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by Sara-Elizabeth Cottrell on Jan 25, 2021

Google Translate will fail you (in at least 6 ways)

Thinking Google Translate means you (or your child) won’t need a language learning experience? To be sure, Google Translate has helped us in a lot of ways like enabling language access to local government info, radically improving world travel, and even disseminating COVID-19 information. And every year, the beginning of the school year triggers a slew of language teachers trying to share how “bad” Google Translate is by running a text through several languages and then back into English (because we would do that… when?). There’s no doubt- computers are better all the time, and Google Translate does work, often.

However, make no mistake: if connecting well with people is the point of your language learning journey (and how can it not be?), Google Translate will fail you and actually learning a language is still a whole lot better.  Here are a few reasons why- and you can replace “Google Translate” with “Alexa” or any other AI translator throughout. (Don’t get me started on the funky translations Alexa gives my kids, or how I have to pronounce Spanish song names in order for Alexa to actually play them.)

Six ways Google Translate will fail you: Vocabulary, familiarity, accent, time, relationships, and spelling.

1. Google Translate makes you too friendly.

… or not friendly enough.

English doesn’t have a whole lot of formality rules, but other languages do. This means that the language you use with a particular person changes depending on your relationship with that person. It’s a bit like the difference between

Hello, there!


Sup, dawg.

(In linguistics we call this ‘register.’) Growing up speaking English, you learned that some phrases are more casual than others (is ain’t a word? yes, and has been for a long time), but English doesn’t really show familiarity in the way words are put together, the way many languages do.

For example, this formality difference shows up mainly in verbs in languages like Spanish. If you go to Google Translate and ask it to change

How are you?

from English to Spanish you get

¿Cómo estás?

which is the informal version. The problem is that if you use that phrase with someone you are supposed to treat formally, you may offend them.

Russian goes so far as to do this with words like “hello” and “goodbye.” The word you use for “hello” to a friend is completely different from the word you use with someone you don’t know.  If you type in “hi” or “hey,” you’ll get the informal Привет (privyet). Typing in “hello” will give you the formal version, Здравствуйте (zdrastvootya). Great if you know that just happened, but if you don’t, good luck. I once walked into a Russian foods store and slipped and tried my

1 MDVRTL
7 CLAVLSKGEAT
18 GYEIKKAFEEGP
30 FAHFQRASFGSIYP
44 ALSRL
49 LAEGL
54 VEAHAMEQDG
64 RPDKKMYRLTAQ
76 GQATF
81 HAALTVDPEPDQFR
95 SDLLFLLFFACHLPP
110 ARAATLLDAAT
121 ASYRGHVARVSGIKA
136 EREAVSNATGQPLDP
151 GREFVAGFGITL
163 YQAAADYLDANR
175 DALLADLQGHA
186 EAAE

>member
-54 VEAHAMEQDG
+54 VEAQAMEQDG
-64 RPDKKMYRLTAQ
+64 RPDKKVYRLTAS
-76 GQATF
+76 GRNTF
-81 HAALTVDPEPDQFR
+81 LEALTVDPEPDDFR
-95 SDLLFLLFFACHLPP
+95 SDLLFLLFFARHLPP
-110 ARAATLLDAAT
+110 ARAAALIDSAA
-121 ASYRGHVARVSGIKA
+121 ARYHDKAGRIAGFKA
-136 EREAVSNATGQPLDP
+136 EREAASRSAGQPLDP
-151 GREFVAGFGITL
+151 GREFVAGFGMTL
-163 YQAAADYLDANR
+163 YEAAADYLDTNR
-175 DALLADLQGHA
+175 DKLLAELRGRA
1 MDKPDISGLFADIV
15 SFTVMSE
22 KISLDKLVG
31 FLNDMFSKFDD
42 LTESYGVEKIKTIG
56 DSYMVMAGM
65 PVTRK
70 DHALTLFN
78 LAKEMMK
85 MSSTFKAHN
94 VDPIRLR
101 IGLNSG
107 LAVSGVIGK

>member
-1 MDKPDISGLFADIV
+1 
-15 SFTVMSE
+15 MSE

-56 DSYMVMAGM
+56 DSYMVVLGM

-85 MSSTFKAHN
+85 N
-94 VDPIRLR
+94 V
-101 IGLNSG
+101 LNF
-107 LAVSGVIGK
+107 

out on the cashier, who eyed me and icily responded,


Whoops.  Point being, learning a language from someone who speaks it can help you avoid these blunders in, let’s face it, the most basic of language. Who doesn’t start their journey learning how to greet people?

2. Speech-to-text doesn’t understand your accent.

Speech-to-text is a fantastic invention. By adding the ability to speak the input for Google Translate, the app supposedly became an even faster, more convenient way to get a translation. But is it really?

I live in a very diverse city with a thriving refugee population, including the one of the largest Cuban populations outside of Florida. Recently, I was in the grocery store and a man was trying to get help from an English-speaking woman. I watched for a few minutes as he said,


into his Translate app. Predictably, the app came up with something completely nonsensical. Good luck, Google, Cuban Spanish is wicked hard for any language learner to get a grasp on, am I right?! So, nothing about this situation worked. More rapid Spanish. More garbled translation. More blank face, searching for how to get out of this confusion.

What did this situation need? Human intervention, of course. I smiled the woman on her way as I asked the man how I could help him, in Spanish. I soon found out he was looking for rabbit food, showed him where it was, and the moral of the story is, without successful language learners, how will the bunnies get fed?

3. Computers don’t know a yard from a garden.

If you have a yard in Latin America, it probably is actually more like a jardín.

There’s a good reason we were taught “yard” is “jardín” in Spanish. (Colombia) But the U.S. concept is a lot fuzzier.

Waaay back when I studied textbook Spanish, I was taught that the word for “yard,” like your front yard, was jardín. I thought it was curious this was also the word for “garden.” Later, in other textbooks, I learned the word patio, which also seemed a curious word for the green area around my house. As I developed relationships with actual Spanish speakers outside my textbook, I learned that for one thing, a jardín is really a garden, and my Mexican friends call the green expanse in front of their house here a yarda.

The reason for this specific difference is that between the population density, cost of property, weather, and so on, in most Spanish-speaking cultures, a yard is something that doesn’t really exist, not the way we know it here. Why didn’t my textbook tell me that instead of trying to help me navigate the cultural difference? I don’t know – but I can guarantee you Google Translate isn’t doing any better. Try to translate any sentence with “yard” into Spanish and GT will give you el patio, just like my college textbook. Sorry, GT, the courtyard-like patio in colonial-style houses in Quito is nothing like my yarda.